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Weight Training Vs. Running for Weight Loss

author image Kim Nunley
Kim Nunley has been screenwriting and working as an online health and fitness writer since 2005. She’s had multiple short screenplays produced and her feature scripts have placed at the Austin Film Festival. Prior to writing full-time, she worked as a strength coach, athletic coach and college instructor. She holds a master's degree in kinesiology from California State University, Fullerton.
Weight Training Vs. Running for Weight Loss
Couple running together outside. Photo Credit: Comstock/Stockbyte/Getty Images

When your goal is to lose weight, you want to take steps towards burning as many calories as you can. This is because when you burn a greater number of calories than you take in from what you drink and eat, you force your body into breaking down and using the extra fat you’re carrying. While running will cause you to burn a greater number of calories, weight training also has the capability of supporting your weight loss efforts.

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Key to Losing Weight

The number of calories you burn everyday depends on the number of calories you burn with physical activity, as well as the calories your body uses to fuel the function and maintenance of an array of body processes, which is referred to as your metabolic rate. The creation of a 3,500 caloric deficit equals a pound of fat loss. Therefore, to support your weight loss goals, ideally you make adjustments to increase both the calories burned through exercise and your metabolic rate.

Running’s Impact

Running allows you to burn a significantly high number of calories very quickly. How many calories it will burn depends on your body weight as well as the pace as which you run. According to Health Status, a person weighing 180-pounds will burn about 691 calories in 60-minutes when running at 5 mph, about 821 when running at 6 mph and about 940 calories when running at 7 mph. Therefore, with running alone, as long as a healthy eating plan is followed, a 180-pound person can create a 3,500 caloric deficit and thus lose a pound of fat every four to five 60-minute running workouts.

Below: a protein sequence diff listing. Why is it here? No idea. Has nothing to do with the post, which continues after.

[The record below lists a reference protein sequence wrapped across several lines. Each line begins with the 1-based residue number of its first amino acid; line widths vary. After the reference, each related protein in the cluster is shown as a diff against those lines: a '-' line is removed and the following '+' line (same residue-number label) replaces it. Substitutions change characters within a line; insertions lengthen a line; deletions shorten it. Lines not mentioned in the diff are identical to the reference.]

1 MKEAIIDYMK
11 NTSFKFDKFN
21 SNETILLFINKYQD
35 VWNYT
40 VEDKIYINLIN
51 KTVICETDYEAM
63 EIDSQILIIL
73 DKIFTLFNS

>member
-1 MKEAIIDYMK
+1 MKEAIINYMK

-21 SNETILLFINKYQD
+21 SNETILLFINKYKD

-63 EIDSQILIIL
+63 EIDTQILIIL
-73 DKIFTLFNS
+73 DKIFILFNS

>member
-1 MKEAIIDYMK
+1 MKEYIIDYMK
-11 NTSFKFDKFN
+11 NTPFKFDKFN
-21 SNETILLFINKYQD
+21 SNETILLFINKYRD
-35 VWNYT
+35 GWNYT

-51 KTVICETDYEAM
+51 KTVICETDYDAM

Benefits of Weight Training

Lifting weights doesn’t burn as many calories as running while you’re participating in the workout. According to Health Status, the person weighing 180-pounds will burn about 281 calories during a general 60-minute weight lifting workout, to about 497 calories during a vigorous 60-minute lifting session. However, weight training is the most effective way for putting on lean muscle. According to the American Council on Exercise, the presence of lean muscle causes you to burn a greater number of calories throughout the day, because it takes more calories to maintain muscle tissue. As a result, you increase your metabolic rate and burn a greater number of calories throughout the day.

Winning Combination

Both running and weight training support a weight loss program, with each offering different benefits, but both resulting in an increase in daily calories burned. If you were to combine both exercise activities into your regimen, you would be simultaneously burning a high number of calories with running, while speeding up your metabolic rate with weight training. If you only participate in one exercise type, because running will help you burn a greater number of calories, it’s the more efficient of the two for losing weight.

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